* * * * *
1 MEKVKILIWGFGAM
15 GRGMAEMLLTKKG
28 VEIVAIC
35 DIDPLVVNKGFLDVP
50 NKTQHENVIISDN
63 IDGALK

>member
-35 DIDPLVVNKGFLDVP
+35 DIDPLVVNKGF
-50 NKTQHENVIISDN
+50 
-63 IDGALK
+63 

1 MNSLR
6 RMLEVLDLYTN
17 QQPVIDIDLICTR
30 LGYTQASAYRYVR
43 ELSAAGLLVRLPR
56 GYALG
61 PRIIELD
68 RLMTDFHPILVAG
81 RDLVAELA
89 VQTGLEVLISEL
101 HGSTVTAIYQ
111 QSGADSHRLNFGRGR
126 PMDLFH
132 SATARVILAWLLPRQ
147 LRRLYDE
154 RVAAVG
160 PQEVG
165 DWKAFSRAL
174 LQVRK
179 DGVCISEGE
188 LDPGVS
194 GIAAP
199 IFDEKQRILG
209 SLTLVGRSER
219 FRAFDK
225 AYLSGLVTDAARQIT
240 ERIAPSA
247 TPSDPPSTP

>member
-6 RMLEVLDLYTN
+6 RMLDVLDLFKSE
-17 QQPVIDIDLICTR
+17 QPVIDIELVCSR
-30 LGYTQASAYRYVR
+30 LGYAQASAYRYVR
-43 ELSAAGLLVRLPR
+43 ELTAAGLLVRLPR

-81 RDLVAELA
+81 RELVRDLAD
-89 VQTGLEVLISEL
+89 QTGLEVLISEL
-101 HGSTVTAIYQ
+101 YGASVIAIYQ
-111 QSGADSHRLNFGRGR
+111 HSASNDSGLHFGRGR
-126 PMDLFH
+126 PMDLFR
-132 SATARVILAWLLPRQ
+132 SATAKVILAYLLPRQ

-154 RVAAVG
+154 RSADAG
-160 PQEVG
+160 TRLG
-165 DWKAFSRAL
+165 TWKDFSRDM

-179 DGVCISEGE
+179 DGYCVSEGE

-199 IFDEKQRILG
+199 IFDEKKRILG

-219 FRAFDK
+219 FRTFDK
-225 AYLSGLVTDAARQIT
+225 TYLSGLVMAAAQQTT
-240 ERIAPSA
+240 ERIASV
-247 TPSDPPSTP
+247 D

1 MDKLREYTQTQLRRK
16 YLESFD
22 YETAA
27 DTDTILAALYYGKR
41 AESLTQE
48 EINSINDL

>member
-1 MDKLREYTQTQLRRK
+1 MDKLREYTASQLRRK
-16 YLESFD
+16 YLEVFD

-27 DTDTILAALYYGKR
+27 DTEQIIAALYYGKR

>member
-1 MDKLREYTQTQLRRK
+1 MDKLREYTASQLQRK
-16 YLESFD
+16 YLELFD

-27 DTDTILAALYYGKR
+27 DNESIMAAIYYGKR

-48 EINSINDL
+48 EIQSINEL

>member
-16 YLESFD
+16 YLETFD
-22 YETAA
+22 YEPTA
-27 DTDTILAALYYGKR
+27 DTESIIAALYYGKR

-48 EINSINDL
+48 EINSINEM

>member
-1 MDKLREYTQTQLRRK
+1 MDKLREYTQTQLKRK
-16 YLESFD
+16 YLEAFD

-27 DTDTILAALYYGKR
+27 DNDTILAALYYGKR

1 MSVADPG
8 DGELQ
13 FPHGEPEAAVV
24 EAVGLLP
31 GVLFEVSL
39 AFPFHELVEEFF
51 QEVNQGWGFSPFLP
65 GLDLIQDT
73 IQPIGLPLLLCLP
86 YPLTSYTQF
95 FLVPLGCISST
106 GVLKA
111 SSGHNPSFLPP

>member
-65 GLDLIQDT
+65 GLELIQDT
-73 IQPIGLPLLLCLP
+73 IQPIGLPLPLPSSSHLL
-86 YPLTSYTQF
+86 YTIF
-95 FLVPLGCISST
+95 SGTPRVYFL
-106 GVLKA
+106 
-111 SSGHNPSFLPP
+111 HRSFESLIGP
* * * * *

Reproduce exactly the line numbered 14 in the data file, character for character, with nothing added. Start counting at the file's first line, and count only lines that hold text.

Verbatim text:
1 MNSLR